Journal of Pharmacy And Bioallied Sciences
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Year : 2018  |  Volume : 10  |  Issue : 4  |  Page : 226-231

Study on the perception of staff and students of a university on community pharmacy practice in Ipoh, Perak, Malaysia

1 Faculty of Pharmacy, Quest International University Perak, Malaysia
2 Faculty of Pharmacy, International Islamic University Malaysia (IIUM), 25200 Kuantan, Pahang, Malaysia
3 Faculty of Pharmacy, Quest International University Perak, Kuantan, Pahang, Malaysia
4 Faculty of Integrative Sciences and Technology, Quest International University Perak, Malaysia

Correspondence Address:
A B M Helal Uddin
Department of Pharmaceutical Chemistry, Faculty of Pharmacy, International Islamic University Malaysia, 25200 Kuantan, Pahang
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Source of Support: None, Conflict of Interest: None

DOI: 10.4103/JPBS.JPBS_80_18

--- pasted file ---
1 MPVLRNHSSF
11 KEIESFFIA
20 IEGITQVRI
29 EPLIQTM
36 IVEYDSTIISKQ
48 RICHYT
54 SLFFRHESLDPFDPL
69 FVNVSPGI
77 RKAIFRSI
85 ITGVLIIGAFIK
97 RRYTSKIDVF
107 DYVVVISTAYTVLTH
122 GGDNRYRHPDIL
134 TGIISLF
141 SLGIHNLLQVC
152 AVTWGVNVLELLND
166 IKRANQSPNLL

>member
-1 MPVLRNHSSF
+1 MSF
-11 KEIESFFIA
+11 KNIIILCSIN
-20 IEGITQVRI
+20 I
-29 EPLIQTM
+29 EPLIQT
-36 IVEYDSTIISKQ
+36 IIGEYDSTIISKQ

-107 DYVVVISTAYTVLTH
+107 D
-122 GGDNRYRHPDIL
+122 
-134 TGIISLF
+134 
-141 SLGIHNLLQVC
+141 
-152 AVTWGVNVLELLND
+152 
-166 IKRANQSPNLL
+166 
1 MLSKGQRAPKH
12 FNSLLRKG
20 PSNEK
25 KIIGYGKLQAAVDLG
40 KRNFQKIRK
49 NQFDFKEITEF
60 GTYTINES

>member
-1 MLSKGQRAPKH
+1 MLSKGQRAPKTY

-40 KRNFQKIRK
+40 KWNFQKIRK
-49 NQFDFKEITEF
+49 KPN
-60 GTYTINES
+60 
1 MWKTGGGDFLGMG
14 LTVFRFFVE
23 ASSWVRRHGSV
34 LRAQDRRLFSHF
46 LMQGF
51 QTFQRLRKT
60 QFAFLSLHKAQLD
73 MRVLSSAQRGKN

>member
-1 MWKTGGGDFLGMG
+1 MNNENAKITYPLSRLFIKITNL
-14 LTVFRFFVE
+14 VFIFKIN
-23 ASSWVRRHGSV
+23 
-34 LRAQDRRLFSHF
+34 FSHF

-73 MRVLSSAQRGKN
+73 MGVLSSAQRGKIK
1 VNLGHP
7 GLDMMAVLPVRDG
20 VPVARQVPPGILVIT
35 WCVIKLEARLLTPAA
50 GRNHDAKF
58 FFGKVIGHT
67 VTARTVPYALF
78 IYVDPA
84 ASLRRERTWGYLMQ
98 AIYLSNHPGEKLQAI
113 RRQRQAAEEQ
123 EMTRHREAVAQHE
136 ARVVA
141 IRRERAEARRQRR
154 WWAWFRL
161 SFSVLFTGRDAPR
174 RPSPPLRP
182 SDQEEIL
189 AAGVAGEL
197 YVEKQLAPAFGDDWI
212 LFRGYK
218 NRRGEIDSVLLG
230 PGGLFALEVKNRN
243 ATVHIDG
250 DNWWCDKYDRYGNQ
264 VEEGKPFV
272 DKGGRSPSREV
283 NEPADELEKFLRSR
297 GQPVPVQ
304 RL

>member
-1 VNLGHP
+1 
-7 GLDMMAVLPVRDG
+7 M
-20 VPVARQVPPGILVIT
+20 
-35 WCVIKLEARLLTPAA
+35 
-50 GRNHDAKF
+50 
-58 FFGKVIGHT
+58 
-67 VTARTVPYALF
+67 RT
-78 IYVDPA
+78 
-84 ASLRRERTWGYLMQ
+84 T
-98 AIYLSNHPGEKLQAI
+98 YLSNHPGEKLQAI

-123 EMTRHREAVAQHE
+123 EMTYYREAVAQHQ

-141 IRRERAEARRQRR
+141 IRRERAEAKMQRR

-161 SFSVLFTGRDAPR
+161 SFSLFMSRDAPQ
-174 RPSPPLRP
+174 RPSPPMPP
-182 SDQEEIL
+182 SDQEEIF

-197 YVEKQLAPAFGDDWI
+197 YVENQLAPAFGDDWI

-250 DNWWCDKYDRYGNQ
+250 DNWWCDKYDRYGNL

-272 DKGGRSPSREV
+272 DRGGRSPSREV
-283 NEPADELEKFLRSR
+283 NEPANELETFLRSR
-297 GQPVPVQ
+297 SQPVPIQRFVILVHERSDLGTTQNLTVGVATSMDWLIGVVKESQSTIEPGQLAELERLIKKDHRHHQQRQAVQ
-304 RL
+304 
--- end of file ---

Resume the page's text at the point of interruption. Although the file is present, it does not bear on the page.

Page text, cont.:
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Background: In Malaysia, community pharmacies play an important and vital role in both urban and rural areas with approximately 30% of 12,000 registered pharmacists with annual retention certificate practicing in community pharmacies. The main objective of this study was to find the perception of respondents on the value and necessity of pharmacists. Materials and Methods: The questionnaire was divided into two sections: the first section assessed the visits to community pharmacies, purpose, interaction with pharmacy staffs, professional fee, and improvements to pharmacy practices; the second section evaluated the characteristics of respondents including an e-consent form. Data were analyzed using the Statistical Package for the Social Sciences software (version 11.5).Results: The highest number of respondents (66.1%) consulted with the pharmacists for cough and cold, 33.1% for gastric and stomach ailments, and 28.9% for diarrhea and constipation. Only 34% of cases were handled by the pharmacists, whereas 52.1% by the sales assistant. Approximately 88.5% showed satisfaction with the counseling provided. A total of 46.3% did not know whom they dealt with, whereas 51.2% wanted personal attention of the pharmacists instead of the sales assistants. However, 66.9% of respondents preferred to a private consultation room. Records of only 32.2% of respondents were secured by the pharmacies, whereas 42.1% showed interest to pay a professional fee. Moreover, 83.3% agreed the fee of RM5 only, whereas 20.8% agreed to RM10. Among the respondents, majority agreed to pay a fee willingly, but approximately 30% stayed neutral. Conclusion: There is a need for the community pharmacists to play vital roles firsthand at the front desk to serve the patients professionally instead of handing over the responsibilities to the sales assistant.

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